Here's one of the reflections I shared last night. It seemed to be well received by most of those present (and those who didn't get my strange passion for heavy engineering were too polite to comment)
I first sang the hymn "God of Concrete, God of steel" in a cold, damp Baptist church in Paddington, London back in the 1980s. It captured my imagination. Then a first year engineering student, I delighted in a hymn that expressed something of the beauty that I find in industrial plant. I am that strange person who loves nothing better than to visit a restored bobbin mill, or a mining museum or to watch the glide of pistons on restored steam engines whilst drawing in huge breaths of hot, oil-scented air!
Reading over the words of the hymn, I recalled the time I stood in the stressing gallery of a vast pre-stressed concrete structure, marvelling at the simple elegance of the huge steel hawsers arranged to achieve stability and strength – God of concrete, God of steel. Turbines, valves, cooling towers, electricity pylons… each, for me, is a thing of beauty, a mysterious melding of form and function. All the power of earth is thine!
And then there are cranes.
It was during my workshop training that I first came to admire cranes – in this case the overhead travelling cranes that glided silently from one end of a vast fabrication shop to another, their amber lights flashing and supply cables snaking along the gantry. A man in toe-tectors, hard hat and a hi-viz jacket would amble along the side, reaching out to guide the passage of a huge sheet of steel or a bundle of iron bars just with the touch of a hand. Elegant and simple, seemingly effortless, as the saying goes, 'poetry in motion.'
But my real love is jib cranes, the towering giants that pierce the sky line. All those lessons on mechanics from school maths and physics classes translate into elegant structures whose struts and ties are perfectly aligned not only for function but with a symmetry and order that delights my eye. Silent giants, swooping and turning, dancing their way through the necessary work of moving their cargo of building materials or vehicles or shipping containers. The summer of 2009 saw me watch as a mobile crane lifted roof trusses from the back of a lorry and hoisted them aloft, to where waiting builders caressed them into place on the new build homes where our church (in Dibley) once stood. Bittersweet, but none the less beautiful (one of my former church members, also a neighbour, still tells the tale of how I once told her I couldn't stay for a long chat because the crane had just arrived!).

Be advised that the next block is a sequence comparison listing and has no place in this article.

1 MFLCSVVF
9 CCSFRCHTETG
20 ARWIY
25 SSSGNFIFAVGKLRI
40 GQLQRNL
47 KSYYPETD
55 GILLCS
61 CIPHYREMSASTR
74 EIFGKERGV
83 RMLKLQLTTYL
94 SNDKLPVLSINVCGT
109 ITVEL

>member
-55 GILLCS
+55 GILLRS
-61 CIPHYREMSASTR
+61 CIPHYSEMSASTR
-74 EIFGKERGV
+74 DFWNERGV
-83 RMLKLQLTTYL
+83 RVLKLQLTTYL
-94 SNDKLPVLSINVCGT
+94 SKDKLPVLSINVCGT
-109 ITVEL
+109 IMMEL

This too has its place in the song - God of girder and of beam
The natural world, is readily recognised as the handiwork of God, and offers an easy, ephemeral beauty in which to delight. Grain, fruit and vegetables are an obvious harvest. Perhaps it needs a certain kind of person to revel in the mysteries of engineering and science and to see that these, too, are part of God's creation. Perhaps it required lateral thinking to identify structures built or cargoes transported as an alternative form of harvest.
You probably won't share my passion for industrial archaeology, or for cranes, and that's totally fine. But next time you pass the Finnieston crane, sentinel over the Clyde and monument to part of Glasgow's industrial past, or next time you glance skywards and see the giraffe-like reach of a tower crane, perhaps you will recall some of the words we've sung, thanking God both for the wonder of the built environment in its diversity and for science and technology that make it possible.